Untapped Cities invites you on an exclusive insider tour of the Players Club on Gramercy Park, led by a Players Club docent. This members only social club was founded in 1889 by Edwin Booth, one the most renowned American actors of the 19th century, along with fifteen friends and colleagues including Mark Twain and General William T. Sherman. Today’s notable members include Jimmy Fallon, Ethan Hawke and Tommy Lee Jones, whose portraits hang in the club’s grand staircase.
Edwin Booth commissioned his friend, famed architect Stanford White, to redesign the façade and interiors of the Gothic-Revival mansion at 16 Gramercy Park South. This lovely building stands today, an historic and atmospheric private social club that has been home to several generations of actors, artists, writers and arts aficionados far and wide. Edwin Booth, brother of the infamous John Wilkes who assassinated Abraham Lincoln, lived in an apartment on the third floor that remains virtually unaltered since he died on June 7th, 1893.
- Learn about the history of the Club and its members
- Visit the room in which actors met secretly in 1913 to form the Actors Equity Association, and walk inside Edwin Booth’s bedroom, where you can find the skull that was used in his famous 100 consecutive performances of Hamlet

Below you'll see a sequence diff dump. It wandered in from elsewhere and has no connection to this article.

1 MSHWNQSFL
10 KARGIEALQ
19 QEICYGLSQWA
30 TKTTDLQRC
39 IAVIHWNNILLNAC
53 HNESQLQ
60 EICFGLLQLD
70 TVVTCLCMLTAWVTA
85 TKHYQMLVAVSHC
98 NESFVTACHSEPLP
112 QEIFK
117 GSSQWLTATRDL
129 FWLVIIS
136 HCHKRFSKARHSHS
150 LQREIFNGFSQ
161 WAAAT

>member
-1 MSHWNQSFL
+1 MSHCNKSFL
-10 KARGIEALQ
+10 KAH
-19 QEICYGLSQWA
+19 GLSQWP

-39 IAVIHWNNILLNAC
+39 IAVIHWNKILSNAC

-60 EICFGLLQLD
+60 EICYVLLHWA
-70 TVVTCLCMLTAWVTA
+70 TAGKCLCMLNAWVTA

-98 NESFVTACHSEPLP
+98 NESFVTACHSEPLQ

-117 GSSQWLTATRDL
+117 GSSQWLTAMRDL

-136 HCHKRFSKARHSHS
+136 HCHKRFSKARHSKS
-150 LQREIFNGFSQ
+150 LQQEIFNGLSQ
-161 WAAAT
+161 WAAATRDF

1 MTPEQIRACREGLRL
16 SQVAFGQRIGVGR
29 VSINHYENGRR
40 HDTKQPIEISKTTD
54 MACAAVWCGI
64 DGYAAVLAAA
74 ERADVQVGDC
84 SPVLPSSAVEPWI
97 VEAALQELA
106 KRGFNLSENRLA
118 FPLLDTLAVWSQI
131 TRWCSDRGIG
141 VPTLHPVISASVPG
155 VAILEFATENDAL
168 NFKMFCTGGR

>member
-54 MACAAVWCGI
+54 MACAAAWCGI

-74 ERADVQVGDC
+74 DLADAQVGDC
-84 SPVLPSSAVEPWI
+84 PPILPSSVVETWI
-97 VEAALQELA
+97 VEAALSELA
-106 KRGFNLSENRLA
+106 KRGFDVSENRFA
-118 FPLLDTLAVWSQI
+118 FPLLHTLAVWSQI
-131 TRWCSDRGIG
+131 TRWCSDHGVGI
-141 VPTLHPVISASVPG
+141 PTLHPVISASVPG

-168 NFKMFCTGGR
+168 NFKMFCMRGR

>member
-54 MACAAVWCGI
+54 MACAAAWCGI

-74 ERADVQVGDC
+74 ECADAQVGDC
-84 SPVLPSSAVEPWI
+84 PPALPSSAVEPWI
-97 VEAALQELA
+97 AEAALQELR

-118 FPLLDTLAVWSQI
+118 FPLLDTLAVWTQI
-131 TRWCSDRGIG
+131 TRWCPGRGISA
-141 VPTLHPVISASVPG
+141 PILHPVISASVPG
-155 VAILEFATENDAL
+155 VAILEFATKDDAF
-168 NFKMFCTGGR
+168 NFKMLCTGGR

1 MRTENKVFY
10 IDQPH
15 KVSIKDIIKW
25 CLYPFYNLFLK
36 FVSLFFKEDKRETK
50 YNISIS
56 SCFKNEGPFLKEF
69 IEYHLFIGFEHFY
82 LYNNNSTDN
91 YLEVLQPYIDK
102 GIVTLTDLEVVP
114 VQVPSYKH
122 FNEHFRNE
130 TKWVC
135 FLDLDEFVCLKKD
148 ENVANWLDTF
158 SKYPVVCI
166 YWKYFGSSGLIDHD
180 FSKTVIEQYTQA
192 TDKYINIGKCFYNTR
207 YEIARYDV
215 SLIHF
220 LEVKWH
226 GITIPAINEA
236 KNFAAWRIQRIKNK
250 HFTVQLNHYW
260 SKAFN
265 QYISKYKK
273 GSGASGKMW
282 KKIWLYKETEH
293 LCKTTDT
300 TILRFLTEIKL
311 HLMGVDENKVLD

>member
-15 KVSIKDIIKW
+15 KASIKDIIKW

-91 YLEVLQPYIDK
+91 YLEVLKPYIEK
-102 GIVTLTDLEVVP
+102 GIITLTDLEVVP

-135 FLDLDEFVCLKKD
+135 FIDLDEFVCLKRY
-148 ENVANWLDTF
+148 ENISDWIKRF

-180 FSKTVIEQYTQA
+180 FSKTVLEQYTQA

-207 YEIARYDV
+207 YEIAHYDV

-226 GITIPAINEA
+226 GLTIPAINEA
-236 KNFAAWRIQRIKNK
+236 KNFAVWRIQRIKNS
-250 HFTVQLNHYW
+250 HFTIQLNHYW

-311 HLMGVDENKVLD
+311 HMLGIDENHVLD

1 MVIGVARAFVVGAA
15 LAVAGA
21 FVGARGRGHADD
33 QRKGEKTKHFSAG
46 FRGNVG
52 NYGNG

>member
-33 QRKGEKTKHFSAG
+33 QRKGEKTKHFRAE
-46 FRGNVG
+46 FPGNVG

- Visit the Hampden-Booth Theatre Library, which contains a vital collection of books, plays, theatre magazines and other artifacts of 19th and early 20th century American and British theatre history
- View the Players Club’s impressive art collections, including portraits by Everett Raymond Kinstler, Edwin’s theater costumes, and more
- Get a close look at Mark Twain’s poker table.
What to wear: Bring comfortable shoes
What to know: The tour is 1.5 hours long. Some rooms of the Players Club may not be accessible if they are booked out for private events on the day of the tour. The Players Club enforces a dress code; please no shorts or flip-flops.
Here are more photos of places you will see on this tour:
The Edwin Booth Room
The Edwin Booth Room
Mark Twain’s pool cue